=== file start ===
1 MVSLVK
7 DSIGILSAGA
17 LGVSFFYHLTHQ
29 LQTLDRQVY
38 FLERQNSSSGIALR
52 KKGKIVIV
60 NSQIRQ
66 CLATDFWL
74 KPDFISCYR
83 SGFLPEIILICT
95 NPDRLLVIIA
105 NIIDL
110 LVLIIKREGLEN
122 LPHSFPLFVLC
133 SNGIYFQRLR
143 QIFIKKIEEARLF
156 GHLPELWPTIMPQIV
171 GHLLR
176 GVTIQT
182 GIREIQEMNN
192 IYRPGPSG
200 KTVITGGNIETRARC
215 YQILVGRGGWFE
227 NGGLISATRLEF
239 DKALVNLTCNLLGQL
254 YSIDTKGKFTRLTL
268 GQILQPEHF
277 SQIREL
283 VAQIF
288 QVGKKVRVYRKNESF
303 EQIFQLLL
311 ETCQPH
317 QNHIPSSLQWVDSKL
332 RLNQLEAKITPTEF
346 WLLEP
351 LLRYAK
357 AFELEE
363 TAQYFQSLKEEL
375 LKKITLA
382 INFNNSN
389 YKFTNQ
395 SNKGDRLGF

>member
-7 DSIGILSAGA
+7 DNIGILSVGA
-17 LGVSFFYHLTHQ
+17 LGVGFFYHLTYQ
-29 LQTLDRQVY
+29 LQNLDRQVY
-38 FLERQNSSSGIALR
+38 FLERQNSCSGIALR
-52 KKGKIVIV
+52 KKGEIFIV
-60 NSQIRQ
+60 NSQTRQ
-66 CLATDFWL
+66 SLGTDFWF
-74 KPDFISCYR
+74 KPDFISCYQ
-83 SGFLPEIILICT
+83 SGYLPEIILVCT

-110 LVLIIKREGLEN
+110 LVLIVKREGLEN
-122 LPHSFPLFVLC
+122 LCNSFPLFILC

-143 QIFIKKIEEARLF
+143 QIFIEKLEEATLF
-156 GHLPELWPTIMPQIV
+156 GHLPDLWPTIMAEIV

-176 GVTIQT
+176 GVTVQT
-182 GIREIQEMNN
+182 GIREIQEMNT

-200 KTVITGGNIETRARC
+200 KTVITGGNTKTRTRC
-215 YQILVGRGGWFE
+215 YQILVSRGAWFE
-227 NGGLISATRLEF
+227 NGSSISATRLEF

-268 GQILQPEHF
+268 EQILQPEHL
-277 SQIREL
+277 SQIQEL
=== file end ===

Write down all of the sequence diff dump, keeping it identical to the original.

1 MVSLVK
7 DSIGILSAGA
17 LGVSFFYHLTHQ
29 LQTLDRQVY
38 FLERQNSSSGIALR
52 KKGKIVIV
60 NSQIRQ
66 CLATDFWL
74 KPDFISCYR
83 SGFLPEIILICT
95 NPDRLLVIIA
105 NIIDL
110 LVLIIKREGLEN
122 LPHSFPLFVLC
133 SNGIYFQRLR
143 QIFIKKIEEARLF
156 GHLPELWPTIMPQIV
171 GHLLR
176 GVTIQT
182 GIREIQEMNN
192 IYRPGPSG
200 KTVITGGNIETRARC
215 YQILVGRGGWFE
227 NGGLISATRLEF
239 DKALVNLTCNLLGQL
254 YSIDTKGKFTRLTL
268 GQILQPEHF
277 SQIREL
283 VAQIF
288 QVGKKVRVYRKNESF
303 EQIFQLLL
311 ETCQPH
317 QNHIPSSLQWVDSKL
332 RLNQLEAKITPTEF
346 WLLEP
351 LLRYAK
357 AFELEE
363 TAQYFQSLKEEL
375 LKKITLA
382 INFNNSN
389 YKFTNQ
395 SNKGDRLGF

>member
-7 DSIGILSAGA
+7 DNIGILSVGA
-17 LGVSFFYHLTHQ
+17 LGVGFFYHLTYQ
-29 LQTLDRQVY
+29 LQNLDRQVY
-38 FLERQNSSSGIALR
+38 FLERQNSCSGIALR
-52 KKGKIVIV
+52 KKGEIFIV
-60 NSQIRQ
+60 NSQTRQ
-66 CLATDFWL
+66 SLGTDFWF
-74 KPDFISCYR
+74 KPDFISCYQ
-83 SGFLPEIILICT
+83 SGYLPEIILVCT

-110 LVLIIKREGLEN
+110 LVLIVKREGLEN
-122 LPHSFPLFVLC
+122 LCNSFPLFILC

-143 QIFIKKIEEARLF
+143 QIFIEKLEEATLF
-156 GHLPELWPTIMPQIV
+156 GHLPDLWPTIMAEIV

-176 GVTIQT
+176 GVTVQT
-182 GIREIQEMNN
+182 GIREIQEMNT

-200 KTVITGGNIETRARC
+200 KTVITGGNTKTRTRC
-215 YQILVGRGGWFE
+215 YQILVSRGAWFE
-227 NGGLISATRLEF
+227 NGSSISATRLEF

-268 GQILQPEHF
+268 EQILQPEHL
-277 SQIREL
+277 SQIQEL